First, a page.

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Old 11th February 2018, 09:32 PM   #1
Ian
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Default Parang latok w/stag horn hilt

When reading Albert van Zonneveld's excellent encyclopedia of Indonesian arms, I ran across a particular statement that the hilt of the parang latok is "always made of wood."

I have had the example shown here for 20+ years and have thought it was a rather refined example of the parang latok, with its brass ferrule and carved stag hilt. Certainly, the blade seemed above average in quality and finish: peaked spine between the hilt and bend, gradually tapering heavy blade, a fuller adjacent to the spine on each side, and a hardened edge. Now I'm not so sure it is a parang latok from the Sea Dayak, but perhaps a similar sword from another Borneo group.

Overall length = 25 inches
Length of blade (to bend) = 18 inches
Thickness of blade in front of hilt is just under 0.5 inches

Can one of our Borneo experts tell me what I have. Is this indeed a parang latok or something else?

Ian.

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Last edited by Ian : 11th February 2018 at 09:49 PM.
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Old 12th February 2018, 05:04 PM   #2
kai
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Hello Ian,

Quote:
When reading Albert van Zonneveld's excellent encyclopedia of Indonesian arms, I ran across a particular statement that the hilt of the parang latok is "always made of wood."

In my edition is written "usually" rather than "always"...

There are quite a few pieces with stag/bone pommels. Many high-end pieces also have exquisitely carved pommels from status wood though.


Quote:
Overall length = 25 inches
Length of blade (to bend) = 18 inches
Thickness of blade in front of hilt is just under 0.5 inches

Can one of our Borneo experts tell me what I have. Is this indeed a parang latok or something else?

Considering the size and relatively plain decoration, I tend to believe yours comes from the "Land Dayak" who called it buko. There are quite a few peoples dwelling in the area and it will need specialist knowledge to really narrow down the origin of this piece.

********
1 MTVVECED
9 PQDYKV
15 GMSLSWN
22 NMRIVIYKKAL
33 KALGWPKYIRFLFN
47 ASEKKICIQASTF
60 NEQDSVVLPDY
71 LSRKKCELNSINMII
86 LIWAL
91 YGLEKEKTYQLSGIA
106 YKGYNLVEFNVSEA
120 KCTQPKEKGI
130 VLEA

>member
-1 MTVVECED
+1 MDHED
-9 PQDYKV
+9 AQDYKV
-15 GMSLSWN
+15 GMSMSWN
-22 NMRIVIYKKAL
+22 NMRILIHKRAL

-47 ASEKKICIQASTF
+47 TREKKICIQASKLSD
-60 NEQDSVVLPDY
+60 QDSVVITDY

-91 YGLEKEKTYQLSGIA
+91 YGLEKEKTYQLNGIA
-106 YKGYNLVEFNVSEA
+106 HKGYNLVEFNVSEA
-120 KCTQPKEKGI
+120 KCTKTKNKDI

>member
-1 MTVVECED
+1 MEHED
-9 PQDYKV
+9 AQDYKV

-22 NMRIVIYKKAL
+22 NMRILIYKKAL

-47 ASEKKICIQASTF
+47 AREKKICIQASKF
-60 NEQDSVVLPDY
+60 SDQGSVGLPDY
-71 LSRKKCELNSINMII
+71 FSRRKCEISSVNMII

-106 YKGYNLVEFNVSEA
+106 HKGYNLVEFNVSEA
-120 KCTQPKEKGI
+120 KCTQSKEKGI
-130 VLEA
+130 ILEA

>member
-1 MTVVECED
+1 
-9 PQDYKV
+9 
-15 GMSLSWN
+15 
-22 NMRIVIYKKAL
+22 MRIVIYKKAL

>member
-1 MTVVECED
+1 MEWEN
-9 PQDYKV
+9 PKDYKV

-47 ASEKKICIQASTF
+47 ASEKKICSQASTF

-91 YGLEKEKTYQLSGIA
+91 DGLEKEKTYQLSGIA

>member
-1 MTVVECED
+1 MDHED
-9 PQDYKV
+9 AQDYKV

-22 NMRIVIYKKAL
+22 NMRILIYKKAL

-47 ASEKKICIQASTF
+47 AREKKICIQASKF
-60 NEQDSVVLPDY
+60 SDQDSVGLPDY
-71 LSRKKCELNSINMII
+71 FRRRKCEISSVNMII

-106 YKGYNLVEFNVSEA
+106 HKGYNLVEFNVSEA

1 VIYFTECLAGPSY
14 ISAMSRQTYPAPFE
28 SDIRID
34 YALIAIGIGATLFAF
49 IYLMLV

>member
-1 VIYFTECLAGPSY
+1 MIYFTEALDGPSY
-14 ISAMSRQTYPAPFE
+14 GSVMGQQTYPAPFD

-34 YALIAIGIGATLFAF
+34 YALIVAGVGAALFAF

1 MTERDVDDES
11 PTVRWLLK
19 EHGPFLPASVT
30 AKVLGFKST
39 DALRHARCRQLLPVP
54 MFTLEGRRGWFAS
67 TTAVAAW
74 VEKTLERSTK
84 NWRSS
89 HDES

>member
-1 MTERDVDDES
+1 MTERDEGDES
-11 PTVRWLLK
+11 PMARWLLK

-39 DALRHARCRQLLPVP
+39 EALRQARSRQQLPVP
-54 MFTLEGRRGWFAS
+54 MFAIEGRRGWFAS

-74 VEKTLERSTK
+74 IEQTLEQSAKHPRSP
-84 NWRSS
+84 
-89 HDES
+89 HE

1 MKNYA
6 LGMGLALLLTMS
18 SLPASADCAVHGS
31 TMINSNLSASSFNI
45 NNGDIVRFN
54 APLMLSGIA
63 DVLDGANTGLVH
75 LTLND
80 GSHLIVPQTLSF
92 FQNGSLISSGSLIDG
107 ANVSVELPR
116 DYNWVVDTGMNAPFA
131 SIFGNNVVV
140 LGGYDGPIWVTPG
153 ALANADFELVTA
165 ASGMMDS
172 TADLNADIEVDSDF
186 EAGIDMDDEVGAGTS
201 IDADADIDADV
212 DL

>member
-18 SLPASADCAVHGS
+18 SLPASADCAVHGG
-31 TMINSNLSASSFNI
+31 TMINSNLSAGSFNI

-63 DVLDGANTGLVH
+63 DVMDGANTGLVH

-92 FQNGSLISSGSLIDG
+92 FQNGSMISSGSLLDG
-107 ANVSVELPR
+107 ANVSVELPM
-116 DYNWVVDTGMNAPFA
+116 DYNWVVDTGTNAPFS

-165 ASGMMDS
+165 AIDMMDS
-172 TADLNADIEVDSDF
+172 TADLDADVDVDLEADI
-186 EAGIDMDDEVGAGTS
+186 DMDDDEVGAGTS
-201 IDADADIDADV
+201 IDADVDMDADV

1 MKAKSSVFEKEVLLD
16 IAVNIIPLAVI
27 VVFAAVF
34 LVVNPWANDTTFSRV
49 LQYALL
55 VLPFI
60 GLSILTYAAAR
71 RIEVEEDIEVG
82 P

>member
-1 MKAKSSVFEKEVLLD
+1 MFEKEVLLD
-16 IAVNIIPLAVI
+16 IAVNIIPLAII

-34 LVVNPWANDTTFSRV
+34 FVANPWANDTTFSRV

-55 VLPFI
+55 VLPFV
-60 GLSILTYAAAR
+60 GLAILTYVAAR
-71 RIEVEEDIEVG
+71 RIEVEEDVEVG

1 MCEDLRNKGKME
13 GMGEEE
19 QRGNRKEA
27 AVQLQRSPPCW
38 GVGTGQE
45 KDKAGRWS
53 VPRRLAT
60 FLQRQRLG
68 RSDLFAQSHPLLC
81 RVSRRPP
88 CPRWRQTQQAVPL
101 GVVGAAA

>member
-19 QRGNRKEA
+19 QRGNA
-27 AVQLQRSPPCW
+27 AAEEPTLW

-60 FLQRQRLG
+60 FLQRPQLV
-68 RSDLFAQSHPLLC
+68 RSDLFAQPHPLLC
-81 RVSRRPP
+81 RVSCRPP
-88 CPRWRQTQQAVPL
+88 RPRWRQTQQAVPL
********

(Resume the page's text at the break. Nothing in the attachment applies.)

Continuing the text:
Regards,
Kai
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Old 12th February 2018, 08:31 PM   #3
Sajen
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Hi Ian,
I am with Kai, I also would call it buko, see here: http://www.vikingsword.com/vb/showt...&highlight=buko
This one has also a bone pommel. This very nice piece travelled a lot since it was first posted here!

Regards,
Detlef
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Old 13th February 2018, 09:19 PM   #4
Ian
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Thanks Detlef and Kai. A Land Dayak buko.

Buko is an interesting Malay word. In Tagalog it means green coconut, and has been variously used to describe the flesh of the green coconut and also the coconut water it contains. The bukong agua is a very refreshing drink on hot tropical days and replenishes a lot of electrolytes as well as providing water.

Do you think the designation "buko" for this sword is related to opening coconuts with it?

Ian
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Old 13th February 2018, 09:35 PM   #5
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Hi how wide is the blade at the point in cm?

Dajak



Angled, largest width <5cm Latok Malay, Melanau


Angled, largest width >5cm Buko Land-Dayak
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Old 15th February 2018, 05:08 AM   #6
Ian
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Dajak:

Thanks for the information. Dimensions of the blade at the three points shown in the picture.

A: Just in front of the hilt
Width = 1.4 cm, Thickness of spine = 0.9 cm

B: At the angle in the blade
Width = 1.1 cm, Thickness of spine = 0.8 cm

C: At the widest point of the blade, just before the spine curves down towards the tip
Width = 4.1 cm, Thickness of spine = 0.35 cm

In each case the blade width was measured at right angles to the cutting edge at that point.

Ian.


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Last edited by Ian : 15th February 2018 at 01:32 PM. Reason: Spelling
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Old 15th February 2018, 11:40 AM   #7
kai
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Hello Ben,

Thanks for chiming in!


Quote:
Angled, largest width <5cm Latok Malay, Melanau
Angled, largest width >5cm Buko Land-Dayak

I'm always a bit hesitant with rules of thumb since I'd expect that there may be some overlap at most thresholds...

Ian's example is quite slender and 41 mm might be safe enough to accept this as a Melanau piece though? The brass ferrule seems in line with Melanau craftsmanship, doesn't it? However, the very simple bone pommel strikes me as unusual since Melanau pieces seem to have neatly carved pommels.

Blade thickness seems moderate, too. Any idea?

Regards,
Kai
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